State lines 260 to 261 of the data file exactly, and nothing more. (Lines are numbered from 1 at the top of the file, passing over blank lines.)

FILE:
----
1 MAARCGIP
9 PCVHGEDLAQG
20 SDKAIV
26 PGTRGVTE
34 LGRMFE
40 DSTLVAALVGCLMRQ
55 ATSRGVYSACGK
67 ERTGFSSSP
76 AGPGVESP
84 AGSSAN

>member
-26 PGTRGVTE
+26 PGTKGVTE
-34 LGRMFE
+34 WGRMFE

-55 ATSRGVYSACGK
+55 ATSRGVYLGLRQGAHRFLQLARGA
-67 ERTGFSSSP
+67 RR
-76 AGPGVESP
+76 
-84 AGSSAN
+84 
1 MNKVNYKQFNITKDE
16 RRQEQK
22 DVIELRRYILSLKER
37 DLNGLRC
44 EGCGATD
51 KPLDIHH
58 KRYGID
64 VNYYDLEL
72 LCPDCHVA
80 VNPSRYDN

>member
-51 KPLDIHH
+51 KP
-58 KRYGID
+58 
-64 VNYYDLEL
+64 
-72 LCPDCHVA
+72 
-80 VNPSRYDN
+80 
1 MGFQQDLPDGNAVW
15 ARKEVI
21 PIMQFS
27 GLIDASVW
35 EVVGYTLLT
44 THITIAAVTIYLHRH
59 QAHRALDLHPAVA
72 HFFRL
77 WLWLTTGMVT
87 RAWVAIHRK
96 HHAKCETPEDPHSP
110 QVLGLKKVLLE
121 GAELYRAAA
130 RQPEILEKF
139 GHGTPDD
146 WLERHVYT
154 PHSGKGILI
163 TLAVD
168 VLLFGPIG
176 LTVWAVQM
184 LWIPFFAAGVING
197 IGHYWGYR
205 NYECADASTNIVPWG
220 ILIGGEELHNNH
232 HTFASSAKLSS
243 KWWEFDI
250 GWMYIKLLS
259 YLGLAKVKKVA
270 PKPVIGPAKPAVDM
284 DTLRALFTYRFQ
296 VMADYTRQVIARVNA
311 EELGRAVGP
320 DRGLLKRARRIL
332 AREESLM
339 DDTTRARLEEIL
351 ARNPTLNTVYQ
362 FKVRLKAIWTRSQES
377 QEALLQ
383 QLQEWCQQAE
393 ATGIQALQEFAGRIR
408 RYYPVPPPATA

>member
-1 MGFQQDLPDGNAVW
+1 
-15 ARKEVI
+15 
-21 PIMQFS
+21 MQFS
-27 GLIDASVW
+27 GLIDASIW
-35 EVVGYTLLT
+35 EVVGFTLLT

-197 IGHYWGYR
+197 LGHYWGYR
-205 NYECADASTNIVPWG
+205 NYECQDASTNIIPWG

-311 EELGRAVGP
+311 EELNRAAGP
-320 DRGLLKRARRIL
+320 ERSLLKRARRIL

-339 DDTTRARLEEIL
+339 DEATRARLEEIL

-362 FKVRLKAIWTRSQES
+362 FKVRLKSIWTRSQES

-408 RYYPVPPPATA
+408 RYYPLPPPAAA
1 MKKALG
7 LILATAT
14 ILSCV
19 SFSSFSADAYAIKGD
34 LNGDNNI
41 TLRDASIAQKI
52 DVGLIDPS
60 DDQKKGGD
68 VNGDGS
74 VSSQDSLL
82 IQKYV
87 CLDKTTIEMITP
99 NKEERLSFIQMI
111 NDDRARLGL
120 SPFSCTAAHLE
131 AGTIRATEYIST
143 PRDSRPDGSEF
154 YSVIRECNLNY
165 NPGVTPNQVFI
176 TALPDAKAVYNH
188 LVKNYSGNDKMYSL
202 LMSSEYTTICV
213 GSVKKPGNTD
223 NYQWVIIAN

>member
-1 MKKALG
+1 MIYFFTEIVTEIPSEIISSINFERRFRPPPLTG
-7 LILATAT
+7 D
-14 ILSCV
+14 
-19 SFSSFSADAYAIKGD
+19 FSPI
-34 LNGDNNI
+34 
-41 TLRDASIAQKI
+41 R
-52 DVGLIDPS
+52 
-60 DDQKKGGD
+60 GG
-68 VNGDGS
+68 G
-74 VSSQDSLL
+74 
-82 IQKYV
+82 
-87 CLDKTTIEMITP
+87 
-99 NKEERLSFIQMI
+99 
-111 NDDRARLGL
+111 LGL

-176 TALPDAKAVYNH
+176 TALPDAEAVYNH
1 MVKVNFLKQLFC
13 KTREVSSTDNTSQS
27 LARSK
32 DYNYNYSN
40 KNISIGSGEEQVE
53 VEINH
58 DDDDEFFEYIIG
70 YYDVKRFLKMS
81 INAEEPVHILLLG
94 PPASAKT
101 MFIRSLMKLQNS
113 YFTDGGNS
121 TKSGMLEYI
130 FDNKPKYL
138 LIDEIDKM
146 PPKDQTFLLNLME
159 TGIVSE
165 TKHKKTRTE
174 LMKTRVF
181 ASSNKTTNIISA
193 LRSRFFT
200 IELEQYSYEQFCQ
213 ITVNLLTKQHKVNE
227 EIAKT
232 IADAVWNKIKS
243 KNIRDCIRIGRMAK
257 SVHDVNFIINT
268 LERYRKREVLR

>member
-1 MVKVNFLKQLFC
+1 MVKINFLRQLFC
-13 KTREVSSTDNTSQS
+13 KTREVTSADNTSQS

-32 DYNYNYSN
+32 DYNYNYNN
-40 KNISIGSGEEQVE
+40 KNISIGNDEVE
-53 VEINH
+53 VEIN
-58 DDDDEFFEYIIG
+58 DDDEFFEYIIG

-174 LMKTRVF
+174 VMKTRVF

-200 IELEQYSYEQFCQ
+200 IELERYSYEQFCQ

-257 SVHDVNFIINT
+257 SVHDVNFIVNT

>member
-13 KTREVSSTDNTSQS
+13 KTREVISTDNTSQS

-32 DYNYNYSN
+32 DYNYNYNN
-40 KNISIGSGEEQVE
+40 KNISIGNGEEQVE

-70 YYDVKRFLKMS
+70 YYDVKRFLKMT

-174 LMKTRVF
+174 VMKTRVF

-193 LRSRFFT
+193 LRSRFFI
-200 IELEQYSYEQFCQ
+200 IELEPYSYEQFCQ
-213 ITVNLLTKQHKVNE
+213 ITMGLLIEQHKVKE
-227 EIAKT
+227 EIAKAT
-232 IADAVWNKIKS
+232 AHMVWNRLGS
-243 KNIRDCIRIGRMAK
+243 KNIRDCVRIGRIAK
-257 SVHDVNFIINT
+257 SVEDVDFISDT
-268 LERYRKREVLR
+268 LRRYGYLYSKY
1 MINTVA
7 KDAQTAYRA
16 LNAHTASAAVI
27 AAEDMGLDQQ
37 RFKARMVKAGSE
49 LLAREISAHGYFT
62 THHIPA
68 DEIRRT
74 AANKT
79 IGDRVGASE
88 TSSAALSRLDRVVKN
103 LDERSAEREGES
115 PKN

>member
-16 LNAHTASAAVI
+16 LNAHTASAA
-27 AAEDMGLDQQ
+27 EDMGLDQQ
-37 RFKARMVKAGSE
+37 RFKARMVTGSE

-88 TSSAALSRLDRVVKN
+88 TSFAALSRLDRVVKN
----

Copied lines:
-88 TSSAALSRLDRVVKN
+88 TSFAALSRLDRVVKN